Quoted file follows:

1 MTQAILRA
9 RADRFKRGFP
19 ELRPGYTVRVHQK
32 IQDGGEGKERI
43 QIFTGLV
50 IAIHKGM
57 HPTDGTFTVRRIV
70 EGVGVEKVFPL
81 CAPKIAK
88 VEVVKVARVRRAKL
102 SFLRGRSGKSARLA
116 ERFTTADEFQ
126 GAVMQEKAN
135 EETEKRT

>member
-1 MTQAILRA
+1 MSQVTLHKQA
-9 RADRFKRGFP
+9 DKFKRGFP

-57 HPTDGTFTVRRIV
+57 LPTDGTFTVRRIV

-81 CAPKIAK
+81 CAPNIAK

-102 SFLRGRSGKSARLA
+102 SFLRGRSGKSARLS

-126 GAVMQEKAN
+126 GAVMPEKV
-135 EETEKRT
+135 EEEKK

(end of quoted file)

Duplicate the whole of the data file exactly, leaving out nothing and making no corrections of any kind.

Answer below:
1 MTQAILRA
9 RADRFKRGFP
19 ELRPGYTVRVHQK
32 IQDGGEGKERI
43 QIFTGLV
50 IAIHKGM
57 HPTDGTFTVRRIV
70 EGVGVEKVFPL
81 CAPKIAK
88 VEVVKVARVRRAKL
102 SFLRGRSGKSARLA
116 ERFTTADEFQ
126 GAVMQEKAN
135 EETEKRT

>member
-1 MTQAILRA
+1 MSQVTLHKQA
-9 RADRFKRGFP
+9 DKFKRGFP

-57 HPTDGTFTVRRIV
+57 LPTDGTFTVRRIV

-81 CAPKIAK
+81 CAPNIAK

-102 SFLRGRSGKSARLA
+102 SFLRGRSGKSARLS

-126 GAVMQEKAN
+126 GAVMPEKV
-135 EETEKRT
+135 EEEKK